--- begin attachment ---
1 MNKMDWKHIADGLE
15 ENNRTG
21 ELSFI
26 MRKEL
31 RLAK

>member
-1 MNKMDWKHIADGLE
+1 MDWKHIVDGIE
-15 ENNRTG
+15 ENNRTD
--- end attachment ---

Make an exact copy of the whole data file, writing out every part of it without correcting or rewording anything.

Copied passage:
1 MNKMDWKHIADGLE
15 ENNRTG
21 ELSFI
26 MRKEL
31 RLAK

>member
-1 MNKMDWKHIADGLE
+1 MDWKHIVDGIE
-15 ENNRTG
+15 ENNRTD